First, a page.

(How graphic novels moved from the box in your mother’s attic to libraries across the U.S.)
by Alicia Holston
Chair, Texas Maverick Graphic Novel Committee
When I was little, I used to read kiddie comics, the Harvey Comics like “Casper the Friendly Ghost” and “Little Lulu.” Comic books were found on newsstands and in magazine aisles, or in the impulse section or toy section at grocery stores. Eventually, bookstores started carrying comic books, and then sometime in the 1980’s came the advent of the comic book store. This was a store dedicated to selling comic books and other associated paraphernalia such as comic book bags and boxes for storing our treasures. People didn’t typically collect Caspers and Little Lulus, but some did. Mostly what was being collected were superhero comics, with Marvel and DC producing the lion’s share of comics in the market. This was to change as comics evolved into more genres.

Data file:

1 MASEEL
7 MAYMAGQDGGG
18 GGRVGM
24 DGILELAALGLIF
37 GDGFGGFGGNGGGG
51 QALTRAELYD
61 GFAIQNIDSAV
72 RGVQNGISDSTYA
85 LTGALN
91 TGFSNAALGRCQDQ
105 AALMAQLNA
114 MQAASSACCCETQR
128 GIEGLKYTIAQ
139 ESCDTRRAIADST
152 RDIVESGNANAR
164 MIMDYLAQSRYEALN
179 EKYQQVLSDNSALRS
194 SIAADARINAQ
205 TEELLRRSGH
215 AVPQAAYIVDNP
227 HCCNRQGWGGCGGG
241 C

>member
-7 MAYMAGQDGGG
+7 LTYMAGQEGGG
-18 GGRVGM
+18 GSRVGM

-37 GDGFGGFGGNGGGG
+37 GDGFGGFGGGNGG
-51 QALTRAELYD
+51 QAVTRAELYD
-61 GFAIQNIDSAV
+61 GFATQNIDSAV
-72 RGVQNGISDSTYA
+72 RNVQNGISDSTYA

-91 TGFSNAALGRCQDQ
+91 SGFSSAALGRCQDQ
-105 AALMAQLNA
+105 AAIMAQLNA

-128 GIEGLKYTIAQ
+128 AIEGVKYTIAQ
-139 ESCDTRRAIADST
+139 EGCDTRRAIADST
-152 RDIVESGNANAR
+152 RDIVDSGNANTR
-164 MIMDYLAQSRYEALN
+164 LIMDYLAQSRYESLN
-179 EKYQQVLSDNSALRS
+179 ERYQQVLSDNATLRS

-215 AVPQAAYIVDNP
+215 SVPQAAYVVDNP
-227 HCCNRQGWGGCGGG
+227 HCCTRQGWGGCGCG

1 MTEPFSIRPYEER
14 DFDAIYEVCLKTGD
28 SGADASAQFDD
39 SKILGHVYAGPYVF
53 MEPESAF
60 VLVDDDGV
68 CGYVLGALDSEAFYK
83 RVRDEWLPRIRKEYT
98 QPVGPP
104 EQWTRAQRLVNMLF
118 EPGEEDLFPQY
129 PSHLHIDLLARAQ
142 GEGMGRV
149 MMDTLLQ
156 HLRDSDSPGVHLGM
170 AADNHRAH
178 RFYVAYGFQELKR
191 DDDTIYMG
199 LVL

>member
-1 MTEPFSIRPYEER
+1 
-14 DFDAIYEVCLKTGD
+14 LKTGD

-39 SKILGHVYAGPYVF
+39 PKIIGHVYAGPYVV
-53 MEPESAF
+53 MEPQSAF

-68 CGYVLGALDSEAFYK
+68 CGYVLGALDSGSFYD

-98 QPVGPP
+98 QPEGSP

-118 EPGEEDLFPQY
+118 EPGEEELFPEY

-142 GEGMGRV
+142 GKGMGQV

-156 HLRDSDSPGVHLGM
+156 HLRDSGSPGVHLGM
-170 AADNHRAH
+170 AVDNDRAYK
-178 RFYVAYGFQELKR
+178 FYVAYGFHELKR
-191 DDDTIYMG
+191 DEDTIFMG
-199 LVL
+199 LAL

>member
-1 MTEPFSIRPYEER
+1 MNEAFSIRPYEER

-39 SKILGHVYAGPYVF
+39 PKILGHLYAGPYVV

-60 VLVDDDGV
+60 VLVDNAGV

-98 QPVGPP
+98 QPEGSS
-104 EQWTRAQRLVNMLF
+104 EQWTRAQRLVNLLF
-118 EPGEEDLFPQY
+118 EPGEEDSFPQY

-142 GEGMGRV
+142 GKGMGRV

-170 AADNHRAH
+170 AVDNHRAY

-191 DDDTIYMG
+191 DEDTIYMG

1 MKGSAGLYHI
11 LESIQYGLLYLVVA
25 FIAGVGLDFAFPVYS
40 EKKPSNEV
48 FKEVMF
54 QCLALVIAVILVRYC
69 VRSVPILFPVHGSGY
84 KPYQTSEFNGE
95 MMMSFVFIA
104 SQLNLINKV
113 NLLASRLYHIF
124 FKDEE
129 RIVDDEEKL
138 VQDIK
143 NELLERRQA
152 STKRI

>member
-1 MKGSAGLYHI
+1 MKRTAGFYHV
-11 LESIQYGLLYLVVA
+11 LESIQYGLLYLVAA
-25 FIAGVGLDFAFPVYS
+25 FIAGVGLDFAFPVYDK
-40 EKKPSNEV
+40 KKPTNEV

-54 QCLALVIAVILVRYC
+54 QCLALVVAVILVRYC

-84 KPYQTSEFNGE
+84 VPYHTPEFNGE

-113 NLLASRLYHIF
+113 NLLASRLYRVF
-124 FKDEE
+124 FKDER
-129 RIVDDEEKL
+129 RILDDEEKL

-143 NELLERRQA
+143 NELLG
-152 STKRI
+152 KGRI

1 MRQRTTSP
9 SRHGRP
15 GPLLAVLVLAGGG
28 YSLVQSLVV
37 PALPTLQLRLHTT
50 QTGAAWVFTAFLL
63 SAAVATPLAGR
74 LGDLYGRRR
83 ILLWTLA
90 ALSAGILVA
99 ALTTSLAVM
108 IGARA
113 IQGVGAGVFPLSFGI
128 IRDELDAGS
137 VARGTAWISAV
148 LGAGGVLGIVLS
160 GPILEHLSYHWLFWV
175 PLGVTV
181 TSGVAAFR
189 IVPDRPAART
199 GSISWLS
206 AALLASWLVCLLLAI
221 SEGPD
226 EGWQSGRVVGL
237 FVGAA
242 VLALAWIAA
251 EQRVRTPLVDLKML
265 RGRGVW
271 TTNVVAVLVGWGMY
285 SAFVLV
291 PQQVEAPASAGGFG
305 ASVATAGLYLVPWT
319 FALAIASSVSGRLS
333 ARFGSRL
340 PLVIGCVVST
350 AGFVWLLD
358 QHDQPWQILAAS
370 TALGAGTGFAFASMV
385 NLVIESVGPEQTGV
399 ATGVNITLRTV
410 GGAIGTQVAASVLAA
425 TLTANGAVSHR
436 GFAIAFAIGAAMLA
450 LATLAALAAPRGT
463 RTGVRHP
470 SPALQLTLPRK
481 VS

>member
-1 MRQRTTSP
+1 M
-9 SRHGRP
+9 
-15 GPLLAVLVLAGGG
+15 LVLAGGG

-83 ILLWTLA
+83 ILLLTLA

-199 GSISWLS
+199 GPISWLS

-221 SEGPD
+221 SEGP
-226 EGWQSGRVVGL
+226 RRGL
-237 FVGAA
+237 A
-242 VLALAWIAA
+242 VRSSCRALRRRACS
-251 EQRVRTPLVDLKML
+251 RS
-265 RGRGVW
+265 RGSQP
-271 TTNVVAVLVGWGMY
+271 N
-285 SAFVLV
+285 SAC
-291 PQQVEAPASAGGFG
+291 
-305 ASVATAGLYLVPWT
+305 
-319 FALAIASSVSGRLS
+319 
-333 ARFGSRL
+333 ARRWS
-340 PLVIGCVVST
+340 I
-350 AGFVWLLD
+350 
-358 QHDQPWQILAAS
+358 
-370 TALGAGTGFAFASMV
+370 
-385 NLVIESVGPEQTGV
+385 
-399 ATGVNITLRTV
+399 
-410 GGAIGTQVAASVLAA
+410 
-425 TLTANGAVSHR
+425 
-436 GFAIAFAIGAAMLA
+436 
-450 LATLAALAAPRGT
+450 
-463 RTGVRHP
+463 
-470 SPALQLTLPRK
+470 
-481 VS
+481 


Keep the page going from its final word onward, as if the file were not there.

Early comics were typically produced for children; however, during the Vietnam War, soldiers were sent care packages which included comics along with chocolates and cigarettes. Remember, the average age of the United States soldier in the Vietnam War is said to have been around 19. They were still kids themselves, playing grown-up and taking their childhood with them into battle. From that point, the generations that followed brought their toys along with them to adulthood, including comics. And since as adults they had more expendable income, comics and the subsequent graphic novels became hot commodities, so much so that people started collecting them as investments. In the 1980’s the “comics as collectibles” boom changed comic and graphic novel production and brought it into the ranks of big business. Graphic novels found new outlets for distribution since more than just comic fans were interested in this burgeoning industry.